Wednesday, February 22, 2017

Old Acquaintances

After reading the Walter Jon Williams stories, I decided to read the rest of the books I had in my iPad that were by old, familiar authors.

1st up, "Beautiful Blood", by Lucius Shepard, 2014, 296 pages. Shepard's novel "Green Eyes", 1984, a tale of recombinant DNA zombies who become avatars of voodoo gods, was one of novels of the Ace Specials Series 3 which included "Neuromancer" by William Gibson and early novels by Kim Stanley Robinson, Michael Swanwick, Howard Waldrop, and Jack McDevitt, and was a great, over-the-top story. His mid-to-late-80s short stories set in near-future US wars in Central America were haunting, and his short story "A Spanish Lesson", which I read in an early Year's Best, was like a moral sledgehammer to the forehead.

This novel is set in world of the Dragon Griaule, which also goes back to 1984 for Shepard. A multi-mile long sleeping dragon forms the infrastructure for several cities and kingdoms. It's kind of an odd story - scientist becomes drug dealer and criminal entrepreneur - somewhat reminiscent of Walter White and "Breaking Bad". It is an interesting read, not sure what the point was. It may have been Shepard's last publication before he died in 2014 at age 70.

Next up, "Coming Home", by Jack McDevitt, 2014, 386 pages. I think it's been years since I have read McDevitt. His stories commonly contain astroarcheology. The idea that as we explore other solar systems we are probably more likely to encounter ruins of dead civilizations rather than living civilizations is not at all unreasonable.

I think this is my last McDevitt though. It is set 9000 years in the future - but the characters have iced tea and grilled cheese sandwiches for lunch. They get most of their information from TV talk shows. And at one point "He reached for a pad, wrote on it, and handed the sheet to me.". It kept reminding me of the old TV show "Cannon" - a detective who is actually more interested in being a low level gourmand.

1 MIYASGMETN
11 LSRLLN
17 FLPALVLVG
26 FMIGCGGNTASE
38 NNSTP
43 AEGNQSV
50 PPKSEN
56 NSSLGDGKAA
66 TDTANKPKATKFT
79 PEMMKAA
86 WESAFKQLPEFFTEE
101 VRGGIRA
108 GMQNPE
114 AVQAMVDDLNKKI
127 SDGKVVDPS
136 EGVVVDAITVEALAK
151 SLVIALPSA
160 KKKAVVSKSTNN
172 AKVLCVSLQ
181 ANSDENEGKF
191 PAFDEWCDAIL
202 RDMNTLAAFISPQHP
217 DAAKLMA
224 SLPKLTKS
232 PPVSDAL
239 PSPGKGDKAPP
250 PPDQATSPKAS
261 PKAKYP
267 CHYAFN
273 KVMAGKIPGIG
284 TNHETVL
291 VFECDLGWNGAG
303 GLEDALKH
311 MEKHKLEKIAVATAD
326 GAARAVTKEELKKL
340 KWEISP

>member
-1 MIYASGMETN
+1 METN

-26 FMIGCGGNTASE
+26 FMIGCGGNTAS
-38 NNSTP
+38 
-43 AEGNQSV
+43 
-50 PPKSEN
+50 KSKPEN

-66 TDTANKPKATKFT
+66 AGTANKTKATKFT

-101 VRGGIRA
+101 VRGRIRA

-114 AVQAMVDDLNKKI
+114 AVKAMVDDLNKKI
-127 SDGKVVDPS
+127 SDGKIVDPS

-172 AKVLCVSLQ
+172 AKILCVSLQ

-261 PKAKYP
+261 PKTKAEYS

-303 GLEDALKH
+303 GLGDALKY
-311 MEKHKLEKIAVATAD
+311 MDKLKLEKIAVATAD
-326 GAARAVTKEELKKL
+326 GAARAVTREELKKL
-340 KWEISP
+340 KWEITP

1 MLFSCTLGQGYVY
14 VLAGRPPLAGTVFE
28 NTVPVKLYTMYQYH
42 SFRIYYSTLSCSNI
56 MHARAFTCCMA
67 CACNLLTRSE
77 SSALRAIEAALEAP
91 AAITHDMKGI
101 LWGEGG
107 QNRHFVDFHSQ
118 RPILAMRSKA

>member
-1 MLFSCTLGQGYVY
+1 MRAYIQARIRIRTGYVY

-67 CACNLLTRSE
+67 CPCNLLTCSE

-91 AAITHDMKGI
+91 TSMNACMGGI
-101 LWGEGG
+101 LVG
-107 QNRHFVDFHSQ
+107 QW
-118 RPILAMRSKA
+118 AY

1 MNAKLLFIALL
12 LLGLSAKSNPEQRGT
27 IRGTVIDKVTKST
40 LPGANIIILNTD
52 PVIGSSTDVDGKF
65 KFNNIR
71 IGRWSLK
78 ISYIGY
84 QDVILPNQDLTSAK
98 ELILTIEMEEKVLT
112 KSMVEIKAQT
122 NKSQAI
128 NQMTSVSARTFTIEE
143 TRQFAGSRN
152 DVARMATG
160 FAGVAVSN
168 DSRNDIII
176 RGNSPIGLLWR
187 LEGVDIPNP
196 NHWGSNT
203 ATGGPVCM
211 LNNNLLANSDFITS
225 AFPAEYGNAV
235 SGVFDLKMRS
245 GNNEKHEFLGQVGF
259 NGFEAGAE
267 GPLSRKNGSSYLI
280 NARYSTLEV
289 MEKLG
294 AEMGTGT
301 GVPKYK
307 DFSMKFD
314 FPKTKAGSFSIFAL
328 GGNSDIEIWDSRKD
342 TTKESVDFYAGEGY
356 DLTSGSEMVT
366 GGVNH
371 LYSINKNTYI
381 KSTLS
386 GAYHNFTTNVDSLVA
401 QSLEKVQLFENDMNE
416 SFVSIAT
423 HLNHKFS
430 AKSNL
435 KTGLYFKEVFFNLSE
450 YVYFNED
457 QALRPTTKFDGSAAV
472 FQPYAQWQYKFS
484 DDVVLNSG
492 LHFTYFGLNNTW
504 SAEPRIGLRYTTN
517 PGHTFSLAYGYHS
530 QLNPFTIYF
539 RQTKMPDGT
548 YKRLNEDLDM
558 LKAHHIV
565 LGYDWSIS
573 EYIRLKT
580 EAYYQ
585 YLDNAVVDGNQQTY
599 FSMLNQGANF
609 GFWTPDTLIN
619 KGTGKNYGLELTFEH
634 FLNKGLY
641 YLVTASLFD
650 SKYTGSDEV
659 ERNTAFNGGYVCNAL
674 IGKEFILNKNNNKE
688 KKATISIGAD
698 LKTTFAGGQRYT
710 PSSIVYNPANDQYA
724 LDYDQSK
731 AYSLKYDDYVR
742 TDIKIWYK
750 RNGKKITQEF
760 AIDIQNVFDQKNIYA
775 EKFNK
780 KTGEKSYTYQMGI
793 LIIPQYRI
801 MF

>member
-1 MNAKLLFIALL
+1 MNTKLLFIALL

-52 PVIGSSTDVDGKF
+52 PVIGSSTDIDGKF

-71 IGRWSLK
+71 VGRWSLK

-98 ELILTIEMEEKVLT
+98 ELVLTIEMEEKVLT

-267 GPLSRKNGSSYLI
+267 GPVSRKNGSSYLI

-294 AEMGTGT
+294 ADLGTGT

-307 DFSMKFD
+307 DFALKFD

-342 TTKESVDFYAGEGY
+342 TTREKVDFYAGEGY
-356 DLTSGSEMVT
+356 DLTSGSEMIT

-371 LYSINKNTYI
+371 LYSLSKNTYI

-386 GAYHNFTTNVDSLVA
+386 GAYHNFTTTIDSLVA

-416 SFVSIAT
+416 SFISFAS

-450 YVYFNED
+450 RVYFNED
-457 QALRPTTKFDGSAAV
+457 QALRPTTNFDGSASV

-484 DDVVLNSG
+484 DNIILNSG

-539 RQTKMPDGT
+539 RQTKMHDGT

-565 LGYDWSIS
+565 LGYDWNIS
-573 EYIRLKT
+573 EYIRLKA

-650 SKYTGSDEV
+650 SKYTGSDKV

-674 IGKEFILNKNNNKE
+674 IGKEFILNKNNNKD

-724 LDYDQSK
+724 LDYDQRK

The characters are mostly obsessed with finding a trove of artifacts from the Golden Age - 1960&70s NASA. Really? 9000 years in the future, and that's their obsession? Apparently this is a universe that never developed any exponential technologies. In 9000 years mankind has spread to only ~200 worlds - pretty disappointing. And most of the worlds seem like the 1980s, but with spaceships and flying cars. At least there are female characters in leading roles, so it's not too misogynistic.

Plus, early on, I was annoyed that the alliance of planets was The Confederacy, and its president's last name was Davis. I have read too many of David Brin's rants about the ongoing US Civil War to not pick up on this. The Google and I check McDevitt out: he lives in Georgia, and is now 81 YO. So, I think I will leave him to his peanut butter sammiches and "Fox and Friends" and spend my reading time elsewhere.

Finally, I read "The Medusa Chronicles", by Stephen Baxter and Alistair Reynolds, 2016, 416 pages. This is a sequel to Arthur C. Clarke's 1971 novella "A Meeting With Medusa", which features the discovery of large lifeforms in the upper atmosphere of Jupiter. This is definitely some decent hard science fiction. We have uplifted chimps, which I liked so much in David Brin's Uplift series, and I am surprised we do not see more of. We have the rise of intelligent machines. We have a descent to the center of Jupiter, where things get really weird. We have great events happening over an 800 year timespan. After the goofiness of the McDevitt, it was a relief to get a future that seemed ... futuristic, at least a little.

While I was reading that, a delivery showed up: "Norse Mythology", by Neil Gaiman, 2017, 295 pages, hardcover, that my son ordered for me. Thanks son! I think that is great that Gaiman did this. I have always loved these stories, and this new book will expose them to many millions of new readers.

I was prepared to be underwhelmed by the book itself, but Gaiman added some details and dialogue and in general created a good narrative flow through the stories. The very end seemed to be a little off, but perhaps Gaiman's version is more in keeping with the eddas. Note, I would also recommend the book "Song of the Vikings: Snorri and the Making of Norse Myths", about the 12th century guy who 1st captured these tales, which I blogged about here.

This also reminded me, when my granddaughter, now 6, had just turned 3, I bought her a copy of my favorite picture book of Norse mythology: "D'Aulaires' Book of Norse Myths".

My grandson will turn 3 this summer, I know what he's getting for his birthday!

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